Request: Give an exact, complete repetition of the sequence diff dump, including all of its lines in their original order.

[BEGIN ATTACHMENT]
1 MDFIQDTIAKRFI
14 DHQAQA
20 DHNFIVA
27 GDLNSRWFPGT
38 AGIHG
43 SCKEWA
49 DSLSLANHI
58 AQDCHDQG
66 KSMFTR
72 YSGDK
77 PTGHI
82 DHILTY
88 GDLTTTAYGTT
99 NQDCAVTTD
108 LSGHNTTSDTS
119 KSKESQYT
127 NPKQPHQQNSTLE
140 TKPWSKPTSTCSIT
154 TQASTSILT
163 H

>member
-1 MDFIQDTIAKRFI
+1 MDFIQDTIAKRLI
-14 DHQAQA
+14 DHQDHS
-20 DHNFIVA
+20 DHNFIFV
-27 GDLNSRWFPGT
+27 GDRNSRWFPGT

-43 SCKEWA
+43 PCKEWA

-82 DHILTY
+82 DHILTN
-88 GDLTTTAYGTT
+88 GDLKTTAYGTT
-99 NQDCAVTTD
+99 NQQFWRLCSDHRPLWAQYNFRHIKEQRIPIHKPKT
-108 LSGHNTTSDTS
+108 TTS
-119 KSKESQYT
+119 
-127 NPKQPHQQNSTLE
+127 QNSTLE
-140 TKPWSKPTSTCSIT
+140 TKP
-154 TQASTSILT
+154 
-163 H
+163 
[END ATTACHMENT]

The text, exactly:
1 MDFIQDTIAKRFI
14 DHQAQA
20 DHNFIVA
27 GDLNSRWFPGT
38 AGIHG
43 SCKEWA
49 DSLSLANHI
58 AQDCHDQG
66 KSMFTR
72 YSGDK
77 PTGHI
82 DHILTY
88 GDLTTTAYGTT
99 NQDCAVTTD
108 LSGHNTTSDTS
119 KSKESQYT
127 NPKQPHQQNSTLE
140 TKPWSKPTSTCSIT
154 TQASTSILT
163 H

>member
-1 MDFIQDTIAKRFI
+1 MDFIQDTIAKRLI
-14 DHQAQA
+14 DHQDHS
-20 DHNFIVA
+20 DHNFIFV
-27 GDLNSRWFPGT
+27 GDRNSRWFPGT

-43 SCKEWA
+43 PCKEWA

-82 DHILTY
+82 DHILTN
-88 GDLTTTAYGTT
+88 GDLKTTAYGTT
-99 NQDCAVTTD
+99 NQQFWRLCSDHRPLWAQYNFRHIKEQRIPIHKPKT
-108 LSGHNTTSDTS
+108 TTS
-119 KSKESQYT
+119 
-127 NPKQPHQQNSTLE
+127 QNSTLE
-140 TKPWSKPTSTCSIT
+140 TKP
-154 TQASTSILT
+154 
-163 H
+163 